Jobo Designs

Letting the crafty creative juices flow. Knitting, spinning, crafting, dyeing, rabbits, sheep and more!

25. January 2010 11:00
by Jobo
0 Comments

Yarn Candy Monday: <insert Pink Panther Theme Song here>

25. January 2010 11:00 by Jobo | 0 Comments

Once this yarn came off the niddy noddy... there was no denying it... the color reminds me of the Pink Panther... though the squishy softness is heavenly onto itself!

Lately, I have been trying to spin some "larger" fatter yarns, as a challenge to myself.  I really like spinning thinner yarns for lace and socks, but wanted to learn the full range of spinning techniques.  So this particular 2 ply yarn is a basic barber pole from a mostly pink hand dyed roving (with some purplish bits) and worked out to be a Bulky yarn - somewhere around 7 WPI

pink panther

I'm not sure what I'll make with it, but the skein feels huge and puffy!  I was thinking I might make a baby item for a friend's new little bundle, but since the yarn isn't super wash, it might not be very practical for that kind of project.  (I usually make new baby things from acrylic since you can machine wash it, and the darn stuff is nearly indestructible!)

pinkpanther 2 

The lightness and poofyness of this yarn makes me think it should be used to create something that will be worn around the neck or close to the body... since I have been rubbing my face in it every time I walk by it... lol. 

(pick up yarn, squish, raise to face, inhale.  repeat until stress subsides.  if necessary carry yarn around to pet.  repeat initial recommendation)

5. April 2009 17:52
by Jobo
2 Comments

Captain Corriedale... Part 2 - Spun, Washed, Skeined!

5. April 2009 17:52 by Jobo | 2 Comments

So I finished my singles... plied and Voila!  

I think my extra twist paid off, because the resulting yarn plied quite nicely... giving more tightly wound yarn than I would normally get.  Which of course is exactly what you want with sock yarn in the first place.  Also, the long staples of the corriedale gave a nice smooth single, combined with the extra twist, resulting in a smooth strong strand.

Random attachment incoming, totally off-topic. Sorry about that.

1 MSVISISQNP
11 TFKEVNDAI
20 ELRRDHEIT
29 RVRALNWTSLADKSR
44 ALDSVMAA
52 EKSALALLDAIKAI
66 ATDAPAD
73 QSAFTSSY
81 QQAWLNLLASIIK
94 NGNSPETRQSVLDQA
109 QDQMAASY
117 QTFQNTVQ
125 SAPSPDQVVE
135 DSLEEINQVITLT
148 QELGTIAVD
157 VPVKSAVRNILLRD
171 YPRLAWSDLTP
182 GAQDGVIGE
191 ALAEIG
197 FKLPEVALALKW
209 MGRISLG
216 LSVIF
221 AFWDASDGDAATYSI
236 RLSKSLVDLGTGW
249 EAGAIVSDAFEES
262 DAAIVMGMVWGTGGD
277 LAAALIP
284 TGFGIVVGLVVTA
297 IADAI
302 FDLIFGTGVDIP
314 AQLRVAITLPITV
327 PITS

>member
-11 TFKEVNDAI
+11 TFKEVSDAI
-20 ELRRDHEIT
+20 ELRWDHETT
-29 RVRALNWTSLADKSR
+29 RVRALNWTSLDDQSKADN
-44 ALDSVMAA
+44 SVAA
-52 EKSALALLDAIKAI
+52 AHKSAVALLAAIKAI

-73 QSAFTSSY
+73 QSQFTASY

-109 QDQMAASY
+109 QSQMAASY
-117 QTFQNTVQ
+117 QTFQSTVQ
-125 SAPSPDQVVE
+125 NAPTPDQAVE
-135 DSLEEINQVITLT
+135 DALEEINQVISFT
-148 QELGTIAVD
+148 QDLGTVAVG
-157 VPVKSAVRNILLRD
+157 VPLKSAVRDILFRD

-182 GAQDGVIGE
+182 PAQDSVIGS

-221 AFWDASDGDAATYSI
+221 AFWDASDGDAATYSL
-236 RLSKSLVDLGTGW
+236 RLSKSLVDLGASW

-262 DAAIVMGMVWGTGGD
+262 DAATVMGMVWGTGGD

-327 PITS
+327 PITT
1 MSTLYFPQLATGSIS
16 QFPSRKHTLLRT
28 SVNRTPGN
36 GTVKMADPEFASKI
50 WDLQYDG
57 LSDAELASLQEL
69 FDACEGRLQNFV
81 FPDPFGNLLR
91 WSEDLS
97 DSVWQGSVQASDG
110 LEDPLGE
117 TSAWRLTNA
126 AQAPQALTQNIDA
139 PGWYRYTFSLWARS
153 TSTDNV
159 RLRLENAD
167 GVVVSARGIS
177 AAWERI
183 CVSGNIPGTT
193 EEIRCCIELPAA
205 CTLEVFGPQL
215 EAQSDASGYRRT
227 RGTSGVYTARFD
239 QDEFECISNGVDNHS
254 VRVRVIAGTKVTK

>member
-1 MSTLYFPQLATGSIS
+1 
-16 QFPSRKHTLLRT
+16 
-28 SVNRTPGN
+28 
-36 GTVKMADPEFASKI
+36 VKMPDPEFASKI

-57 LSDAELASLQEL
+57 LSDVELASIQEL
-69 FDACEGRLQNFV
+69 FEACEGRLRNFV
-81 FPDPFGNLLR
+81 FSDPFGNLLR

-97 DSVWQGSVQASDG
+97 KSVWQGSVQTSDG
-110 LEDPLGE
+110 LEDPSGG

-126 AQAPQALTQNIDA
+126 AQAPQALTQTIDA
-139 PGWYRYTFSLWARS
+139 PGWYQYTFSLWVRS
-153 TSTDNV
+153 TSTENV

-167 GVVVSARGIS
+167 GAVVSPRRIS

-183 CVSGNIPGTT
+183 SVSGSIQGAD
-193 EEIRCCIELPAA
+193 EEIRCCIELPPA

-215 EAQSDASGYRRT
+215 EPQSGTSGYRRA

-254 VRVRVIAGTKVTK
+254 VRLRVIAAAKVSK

The original roving had very distinct locations of colour, so I was surprised at how much the colours muddied here.  I suppose since it was 3-plied, the colours were able to spread out... giving longer gradations of shades, as opposed to discrete sections of colour.  I will remember this as I continue dying roving to spin... adjacent colours tend to mix into each other.  For example, Yellow next to blue gives some greenish tones.  Note to self, Purple next to Yellow gives brownish greenish mud. While the resulting muted tones aren't completely undesirable, I found the beige-ey light brownish areas kindof boring.  It would have been nice to keep the pretty purples and yellows distinct more.



Overall, very pleased with the way this yarn turned out.  Now I just need to finish a few of the current sock marathons so I can start a new one :) 

Either that... or I need to go and get another couple sets of DPNs... hmmm sounds tempting

21. March 2009 12:28
by Jobo
2 Comments

Captain Corriedale... and The Quest for Perfect Hand-Spun Sock Yarn

21. March 2009 12:28 by Jobo | 2 Comments

I have been sitting on a bunch of Superwash Corriedale handpainted rovings I bought about a year ago... when I was just starting to spin.  I have 2 braids of 4 oz each "Sun Ray", and a Navy blue Coordinating BFL roving of about 4 oz that I purchased from Squoosh.

I was afraid to use them at first... because of course as a new spinner, I didn't want to "Ruin" the good stuff during the learning process.  I know thats a silly view to have on things, but I know I'm not alone in that way of thinking.  I read a post on Ravelry the other day about someone else worried about ruining a perfectly good roving by not knowing what to do with it exactly.  Well, since I have been at this a year, I figured the time has come...